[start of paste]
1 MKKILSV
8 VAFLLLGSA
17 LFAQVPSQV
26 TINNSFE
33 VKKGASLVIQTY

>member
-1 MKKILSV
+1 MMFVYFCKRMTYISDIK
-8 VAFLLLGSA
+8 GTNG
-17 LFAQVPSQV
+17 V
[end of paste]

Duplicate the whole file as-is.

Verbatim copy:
1 MKKILSV
8 VAFLLLGSA
17 LFAQVPSQV
26 TINNSFE
33 VKKGASLVIQTY

>member
-1 MKKILSV
+1 MMFVYFCKRMTYISDIK
-8 VAFLLLGSA
+8 GTNG
-17 LFAQVPSQV
+17 V